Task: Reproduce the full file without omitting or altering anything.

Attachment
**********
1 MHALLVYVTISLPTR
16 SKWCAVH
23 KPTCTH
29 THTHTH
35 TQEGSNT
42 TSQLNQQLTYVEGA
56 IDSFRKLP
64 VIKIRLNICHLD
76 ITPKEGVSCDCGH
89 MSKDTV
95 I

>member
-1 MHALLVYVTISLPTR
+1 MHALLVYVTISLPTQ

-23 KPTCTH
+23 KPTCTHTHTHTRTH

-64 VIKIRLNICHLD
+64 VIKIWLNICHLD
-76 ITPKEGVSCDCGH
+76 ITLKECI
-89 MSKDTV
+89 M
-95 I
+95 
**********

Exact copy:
1 MHALLVYVTISLPTR
16 SKWCAVH
23 KPTCTH
29 THTHTH
35 TQEGSNT
42 TSQLNQQLTYVEGA
56 IDSFRKLP
64 VIKIRLNICHLD
76 ITPKEGVSCDCGH
89 MSKDTV
95 I

>member
-1 MHALLVYVTISLPTR
+1 MHALLVYVTISLPTQ

-23 KPTCTH
+23 KPTCTHTHTHTRTH

-64 VIKIRLNICHLD
+64 VIKIWLNICHLD
-76 ITPKEGVSCDCGH
+76 ITLKECI
-89 MSKDTV
+89 M
-95 I
+95 